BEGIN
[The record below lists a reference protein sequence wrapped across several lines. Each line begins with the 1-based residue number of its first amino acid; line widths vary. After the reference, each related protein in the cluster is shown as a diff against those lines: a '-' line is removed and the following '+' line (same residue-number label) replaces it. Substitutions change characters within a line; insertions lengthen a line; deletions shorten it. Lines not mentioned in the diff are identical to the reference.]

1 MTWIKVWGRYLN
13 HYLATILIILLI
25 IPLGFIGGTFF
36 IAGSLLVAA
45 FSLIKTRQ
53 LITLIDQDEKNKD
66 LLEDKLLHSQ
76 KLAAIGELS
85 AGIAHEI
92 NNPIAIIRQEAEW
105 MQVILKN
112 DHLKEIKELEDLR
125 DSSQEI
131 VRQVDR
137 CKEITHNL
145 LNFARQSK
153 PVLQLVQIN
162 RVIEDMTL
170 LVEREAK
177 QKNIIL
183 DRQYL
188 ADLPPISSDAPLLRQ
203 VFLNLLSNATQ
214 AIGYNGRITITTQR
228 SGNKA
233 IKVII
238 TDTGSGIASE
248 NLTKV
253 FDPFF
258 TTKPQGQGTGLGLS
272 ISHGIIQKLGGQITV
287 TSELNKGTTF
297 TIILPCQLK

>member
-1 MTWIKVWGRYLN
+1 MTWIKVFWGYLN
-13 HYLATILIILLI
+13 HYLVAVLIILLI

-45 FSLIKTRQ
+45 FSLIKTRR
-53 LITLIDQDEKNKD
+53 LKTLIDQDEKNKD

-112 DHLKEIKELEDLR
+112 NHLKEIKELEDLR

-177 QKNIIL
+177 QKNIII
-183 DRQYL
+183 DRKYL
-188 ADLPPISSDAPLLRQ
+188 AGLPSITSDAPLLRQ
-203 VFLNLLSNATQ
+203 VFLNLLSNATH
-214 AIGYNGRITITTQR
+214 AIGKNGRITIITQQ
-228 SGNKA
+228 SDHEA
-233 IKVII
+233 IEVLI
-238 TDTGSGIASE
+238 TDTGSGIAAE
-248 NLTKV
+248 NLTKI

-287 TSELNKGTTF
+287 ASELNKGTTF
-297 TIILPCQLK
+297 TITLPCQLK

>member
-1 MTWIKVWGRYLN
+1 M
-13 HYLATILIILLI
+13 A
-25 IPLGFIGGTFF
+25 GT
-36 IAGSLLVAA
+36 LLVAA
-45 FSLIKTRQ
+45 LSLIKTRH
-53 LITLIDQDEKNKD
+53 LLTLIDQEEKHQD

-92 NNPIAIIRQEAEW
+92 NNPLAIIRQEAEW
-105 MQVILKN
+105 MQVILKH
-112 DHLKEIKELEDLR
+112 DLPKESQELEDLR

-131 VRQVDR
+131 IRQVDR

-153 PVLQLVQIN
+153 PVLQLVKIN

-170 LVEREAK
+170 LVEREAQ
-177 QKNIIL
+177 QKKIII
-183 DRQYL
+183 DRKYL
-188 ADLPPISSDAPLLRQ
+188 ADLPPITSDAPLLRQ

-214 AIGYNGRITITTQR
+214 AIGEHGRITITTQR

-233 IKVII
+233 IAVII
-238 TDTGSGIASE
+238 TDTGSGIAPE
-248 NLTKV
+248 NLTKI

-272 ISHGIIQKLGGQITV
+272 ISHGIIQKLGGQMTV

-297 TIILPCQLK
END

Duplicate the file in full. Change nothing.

[The record below lists a reference protein sequence wrapped across several lines. Each line begins with the 1-based residue number of its first amino acid; line widths vary. After the reference, each related protein in the cluster is shown as a diff against those lines: a '-' line is removed and the following '+' line (same residue-number label) replaces it. Substitutions change characters within a line; insertions lengthen a line; deletions shorten it. Lines not mentioned in the diff are identical to the reference.]

1 MTWIKVWGRYLN
13 HYLATILIILLI
25 IPLGFIGGTFF
36 IAGSLLVAA
45 FSLIKTRQ
53 LITLIDQDEKNKD
66 LLEDKLLHSQ
76 KLAAIGELS
85 AGIAHEI
92 NNPIAIIRQEAEW
105 MQVILKN
112 DHLKEIKELEDLR
125 DSSQEI
131 VRQVDR
137 CKEITHNL
145 LNFARQSK
153 PVLQLVQIN
162 RVIEDMTL
170 LVEREAK
177 QKNIIL
183 DRQYL
188 ADLPPISSDAPLLRQ
203 VFLNLLSNATQ
214 AIGYNGRITITTQR
228 SGNKA
233 IKVII
238 TDTGSGIASE
248 NLTKV
253 FDPFF
258 TTKPQGQGTGLGLS
272 ISHGIIQKLGGQITV
287 TSELNKGTTF
297 TIILPCQLK

>member
-1 MTWIKVWGRYLN
+1 MTWIKVFWGYLN
-13 HYLATILIILLI
+13 HYLVAVLIILLI

-45 FSLIKTRQ
+45 FSLIKTRR
-53 LITLIDQDEKNKD
+53 LKTLIDQDEKNKD

-112 DHLKEIKELEDLR
+112 NHLKEIKELEDLR

-177 QKNIIL
+177 QKNIII
-183 DRQYL
+183 DRKYL
-188 ADLPPISSDAPLLRQ
+188 AGLPSITSDAPLLRQ
-203 VFLNLLSNATQ
+203 VFLNLLSNATH
-214 AIGYNGRITITTQR
+214 AIGKNGRITIITQQ
-228 SGNKA
+228 SDHEA
-233 IKVII
+233 IEVLI
-238 TDTGSGIASE
+238 TDTGSGIAAE
-248 NLTKV
+248 NLTKI

-287 TSELNKGTTF
+287 ASELNKGTTF
-297 TIILPCQLK
+297 TITLPCQLK

>member
-1 MTWIKVWGRYLN
+1 M
-13 HYLATILIILLI
+13 A
-25 IPLGFIGGTFF
+25 GT
-36 IAGSLLVAA
+36 LLVAA
-45 FSLIKTRQ
+45 LSLIKTRH
-53 LITLIDQDEKNKD
+53 LLTLIDQEEKHQD

-92 NNPIAIIRQEAEW
+92 NNPLAIIRQEAEW
-105 MQVILKN
+105 MQVILKH
-112 DHLKEIKELEDLR
+112 DLPKESQELEDLR

-131 VRQVDR
+131 IRQVDR

-153 PVLQLVQIN
+153 PVLQLVKIN

-170 LVEREAK
+170 LVEREAQ
-177 QKNIIL
+177 QKKIII
-183 DRQYL
+183 DRKYL
-188 ADLPPISSDAPLLRQ
+188 ADLPPITSDAPLLRQ

-214 AIGYNGRITITTQR
+214 AIGEHGRITITTQR

-233 IKVII
+233 IAVII
-238 TDTGSGIASE
+238 TDTGSGIAPE
-248 NLTKV
+248 NLTKI

-272 ISHGIIQKLGGQITV
+272 ISHGIIQKLGGQMTV

-297 TIILPCQLK